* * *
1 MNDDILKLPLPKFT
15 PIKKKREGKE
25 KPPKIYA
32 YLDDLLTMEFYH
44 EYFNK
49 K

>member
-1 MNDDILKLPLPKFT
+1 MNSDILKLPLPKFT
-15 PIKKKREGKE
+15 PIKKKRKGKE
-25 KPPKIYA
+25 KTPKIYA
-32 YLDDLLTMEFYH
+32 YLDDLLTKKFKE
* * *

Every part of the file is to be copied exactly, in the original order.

1 MNDDILKLPLPKFT
15 PIKKKREGKE
25 KPPKIYA
32 YLDDLLTMEFYH
44 EYFNK
49 K

>member
-1 MNDDILKLPLPKFT
+1 MNSDILKLPLPKFT
-15 PIKKKREGKE
+15 PIKKKRKGKE
-25 KPPKIYA
+25 KTPKIYA
-32 YLDDLLTMEFYH
+32 YLDDLLTKKFKE